Codes and criteria

Addressing the five-item checklist of mandates the board expects him to meet, Hillman believes at least one should be checked off as completed: water testing. The well's water was tested and results were positive, he said, even though a sample from the kitchen tap showed contamination.

The NABH analysis lab said that outcome was common, he said, noting that without a filter, bacteria often shows up in samples from a faucet that could come from "anywhere," not necessarily the well. Samples from the well pipe were fine, he said.

That was just one test though; the requirement was two separate tests with clean results. 

Disputed distance

To prevent contamination in the first place, one code Hillman is struggling with requires a 50-foot distance between septic systems and suction-type wells such as his.

Hillman said his layout meets that criteria, but when the health agent came out, his measurements came up three feet short, recording 47 feet between the well out front and the septic tank behind the house.

The agent was wrong, Hillman said. By his measure, the distance is 51 feet.

Hillman said the health agent went by an inaccurate, outdated site plan showing the tank located six and a half feet from the back of the house, but it's more like 12 feet away.

Hillman said he stuck a piece of wood in the ground to tag the spot, but the agent didn't use it. Pointing to a sketch the agent made of the site in early 2010, Hillman said it was off the mark, since it doesn't show four sheds that were on the property back then but does show a chicken coop that wasn't. He built the coop just last fall, he said.

Anyway, an engineer submitted a new set of plans, Hillman continued, but didn't use the right code for the type of well, which is a "suction well." Besides, the new plan noted measurements as "per owner" and are thus not "certified," he said, but that's the kind of documentation the health board wants.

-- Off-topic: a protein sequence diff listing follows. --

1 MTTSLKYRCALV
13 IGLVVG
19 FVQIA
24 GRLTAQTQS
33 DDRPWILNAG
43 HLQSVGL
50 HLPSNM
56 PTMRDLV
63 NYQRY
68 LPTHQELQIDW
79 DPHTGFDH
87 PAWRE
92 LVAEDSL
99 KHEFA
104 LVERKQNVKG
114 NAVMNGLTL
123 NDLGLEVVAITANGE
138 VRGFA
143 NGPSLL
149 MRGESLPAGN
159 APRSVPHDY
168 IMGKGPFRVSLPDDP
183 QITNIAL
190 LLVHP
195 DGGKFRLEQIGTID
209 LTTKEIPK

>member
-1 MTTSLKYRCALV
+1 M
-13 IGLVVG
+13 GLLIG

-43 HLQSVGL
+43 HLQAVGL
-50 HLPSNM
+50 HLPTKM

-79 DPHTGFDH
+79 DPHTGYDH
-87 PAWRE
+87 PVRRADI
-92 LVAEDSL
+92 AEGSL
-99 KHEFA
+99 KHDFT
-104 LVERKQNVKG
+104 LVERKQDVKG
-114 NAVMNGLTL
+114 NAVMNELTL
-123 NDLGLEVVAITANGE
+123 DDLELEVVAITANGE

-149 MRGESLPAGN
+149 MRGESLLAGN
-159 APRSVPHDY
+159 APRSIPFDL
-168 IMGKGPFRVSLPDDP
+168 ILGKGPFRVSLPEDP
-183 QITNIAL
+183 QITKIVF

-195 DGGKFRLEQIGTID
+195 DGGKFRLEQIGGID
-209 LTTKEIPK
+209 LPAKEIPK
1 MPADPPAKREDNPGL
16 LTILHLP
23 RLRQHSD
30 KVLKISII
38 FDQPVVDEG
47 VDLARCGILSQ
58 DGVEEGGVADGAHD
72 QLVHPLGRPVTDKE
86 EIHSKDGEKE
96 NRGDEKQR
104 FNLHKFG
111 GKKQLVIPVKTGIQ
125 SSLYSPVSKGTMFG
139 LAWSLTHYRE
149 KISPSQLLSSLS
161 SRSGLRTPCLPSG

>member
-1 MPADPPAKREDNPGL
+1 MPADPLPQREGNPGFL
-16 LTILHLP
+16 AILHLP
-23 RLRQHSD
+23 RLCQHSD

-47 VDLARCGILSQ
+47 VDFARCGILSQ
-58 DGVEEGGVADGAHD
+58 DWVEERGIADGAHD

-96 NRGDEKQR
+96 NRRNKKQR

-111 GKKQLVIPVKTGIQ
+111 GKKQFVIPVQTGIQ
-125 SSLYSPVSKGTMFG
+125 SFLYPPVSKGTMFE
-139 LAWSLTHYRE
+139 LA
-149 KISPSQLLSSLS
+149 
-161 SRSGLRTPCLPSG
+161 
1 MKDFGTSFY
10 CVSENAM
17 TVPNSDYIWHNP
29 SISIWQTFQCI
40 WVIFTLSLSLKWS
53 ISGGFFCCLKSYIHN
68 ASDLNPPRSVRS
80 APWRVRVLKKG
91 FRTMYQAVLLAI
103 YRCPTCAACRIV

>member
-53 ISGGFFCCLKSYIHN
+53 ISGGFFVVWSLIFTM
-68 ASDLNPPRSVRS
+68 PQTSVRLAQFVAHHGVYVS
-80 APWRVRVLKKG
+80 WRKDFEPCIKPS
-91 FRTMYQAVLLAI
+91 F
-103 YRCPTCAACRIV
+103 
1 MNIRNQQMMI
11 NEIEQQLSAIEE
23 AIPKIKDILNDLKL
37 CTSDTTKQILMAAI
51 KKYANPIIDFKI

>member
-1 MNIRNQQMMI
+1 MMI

The board, for its part, has said it would make whatever concessions are possible to help Hillman meet code requirements. But some items are not negotiable. As member Jackie Esielionis pointed out at a meeting last month, their job is to protect residents' health, and part of that is ensuring their homes' wells are safe.

At the same meeting, Chairman Joseph Howlett went over the compliance items listed in a certified letter the board sent to Hillman earlier. "Get a well guy" to provide certification, he advised.

But Hillman considers that an unreasonable demand.

He doesn't know who installed the well, he said, and it would have to be dug up to certify its location now, which would cost more than he can currently afford. "I don't have the money, but I have time" to do necessary work, which the board can inspect, Hillman said.

But the agent won't budge, he said. The health board framed its rules accordingly, in effect giving the agent's advice the weight of law. "I feel like they think I'll give up and give in," Hillman said.

Farrar later said Hillman clearly wants to do things his way, but that's not how it works. As for following the health agent's lead, he said his board has decision-making authority but must also adhere to state health laws and local bylaws.

He explained that membership in the NABH comes with expert technical advice that the volunteer board gives appropriate weight to, but also deviates from when appropriate. "The (health agent) makes recommendations, we make the decisions," Farrar said.

The letter Howlett was referring to cites code compliance items the property owner must meet, he said, and that's about all there is to it. But Hillman was given every variance possible, plus added time, he said.

End of part 1.